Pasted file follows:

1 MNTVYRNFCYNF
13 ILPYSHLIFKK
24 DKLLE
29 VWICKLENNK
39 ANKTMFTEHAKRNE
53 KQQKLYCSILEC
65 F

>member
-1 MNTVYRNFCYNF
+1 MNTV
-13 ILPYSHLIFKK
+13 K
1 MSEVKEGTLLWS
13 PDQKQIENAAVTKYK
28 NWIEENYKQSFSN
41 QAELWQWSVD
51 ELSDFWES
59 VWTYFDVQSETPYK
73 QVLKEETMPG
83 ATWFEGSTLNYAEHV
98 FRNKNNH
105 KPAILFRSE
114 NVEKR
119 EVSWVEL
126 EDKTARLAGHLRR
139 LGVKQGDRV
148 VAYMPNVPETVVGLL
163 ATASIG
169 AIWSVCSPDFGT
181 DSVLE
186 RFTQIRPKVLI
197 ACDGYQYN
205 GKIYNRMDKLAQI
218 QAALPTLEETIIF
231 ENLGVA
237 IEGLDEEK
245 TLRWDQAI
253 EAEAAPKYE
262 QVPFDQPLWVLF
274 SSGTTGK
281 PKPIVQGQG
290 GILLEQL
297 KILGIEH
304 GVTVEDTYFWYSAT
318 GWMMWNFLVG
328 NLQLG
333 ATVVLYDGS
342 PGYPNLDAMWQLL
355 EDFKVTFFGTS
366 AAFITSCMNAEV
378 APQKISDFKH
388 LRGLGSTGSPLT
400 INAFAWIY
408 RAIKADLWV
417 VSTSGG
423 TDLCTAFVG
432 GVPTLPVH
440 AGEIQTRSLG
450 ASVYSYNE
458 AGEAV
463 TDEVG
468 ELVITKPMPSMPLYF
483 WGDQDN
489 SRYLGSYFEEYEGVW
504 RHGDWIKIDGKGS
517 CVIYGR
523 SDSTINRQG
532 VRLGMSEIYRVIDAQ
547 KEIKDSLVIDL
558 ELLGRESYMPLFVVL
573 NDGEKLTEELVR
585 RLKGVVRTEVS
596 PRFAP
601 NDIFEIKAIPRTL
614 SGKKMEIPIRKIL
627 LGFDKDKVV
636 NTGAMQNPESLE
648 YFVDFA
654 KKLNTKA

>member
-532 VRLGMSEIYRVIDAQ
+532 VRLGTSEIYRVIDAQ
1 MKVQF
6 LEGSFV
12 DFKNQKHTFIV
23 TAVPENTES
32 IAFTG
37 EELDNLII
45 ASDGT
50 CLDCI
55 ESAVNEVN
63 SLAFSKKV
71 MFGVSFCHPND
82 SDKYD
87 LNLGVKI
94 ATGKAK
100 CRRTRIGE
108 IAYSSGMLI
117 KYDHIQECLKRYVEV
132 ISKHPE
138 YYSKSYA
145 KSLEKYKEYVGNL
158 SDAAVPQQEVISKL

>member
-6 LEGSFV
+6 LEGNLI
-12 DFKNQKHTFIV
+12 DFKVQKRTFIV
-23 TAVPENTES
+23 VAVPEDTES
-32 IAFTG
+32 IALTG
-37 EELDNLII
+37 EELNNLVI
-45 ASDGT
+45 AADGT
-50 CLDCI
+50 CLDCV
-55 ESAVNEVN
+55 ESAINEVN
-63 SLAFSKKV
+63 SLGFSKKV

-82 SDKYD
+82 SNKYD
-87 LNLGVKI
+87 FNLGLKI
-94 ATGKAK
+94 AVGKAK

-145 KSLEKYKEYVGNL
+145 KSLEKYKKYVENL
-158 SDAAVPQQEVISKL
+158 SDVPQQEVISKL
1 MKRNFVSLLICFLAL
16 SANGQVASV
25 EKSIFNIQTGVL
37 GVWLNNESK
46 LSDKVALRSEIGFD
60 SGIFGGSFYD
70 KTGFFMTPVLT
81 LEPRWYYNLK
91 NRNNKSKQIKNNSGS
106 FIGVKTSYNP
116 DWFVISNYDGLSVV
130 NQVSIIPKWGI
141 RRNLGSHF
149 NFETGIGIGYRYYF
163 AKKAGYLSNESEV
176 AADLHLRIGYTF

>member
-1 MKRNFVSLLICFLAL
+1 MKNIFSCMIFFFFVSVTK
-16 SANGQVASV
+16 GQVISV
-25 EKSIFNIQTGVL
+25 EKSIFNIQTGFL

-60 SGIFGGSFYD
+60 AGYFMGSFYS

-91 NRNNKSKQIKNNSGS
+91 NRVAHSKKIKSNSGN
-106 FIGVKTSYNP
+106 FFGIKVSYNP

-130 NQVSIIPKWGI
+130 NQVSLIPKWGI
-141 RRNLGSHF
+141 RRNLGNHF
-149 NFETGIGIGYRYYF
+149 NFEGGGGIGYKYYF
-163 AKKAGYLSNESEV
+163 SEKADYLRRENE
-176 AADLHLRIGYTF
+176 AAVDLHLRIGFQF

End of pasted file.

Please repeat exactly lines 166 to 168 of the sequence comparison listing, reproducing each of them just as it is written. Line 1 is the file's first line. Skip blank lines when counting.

-149 NFETGIGIGYRYYF
+149 NFEGGGGIGYKYYF
-163 AKKAGYLSNESEV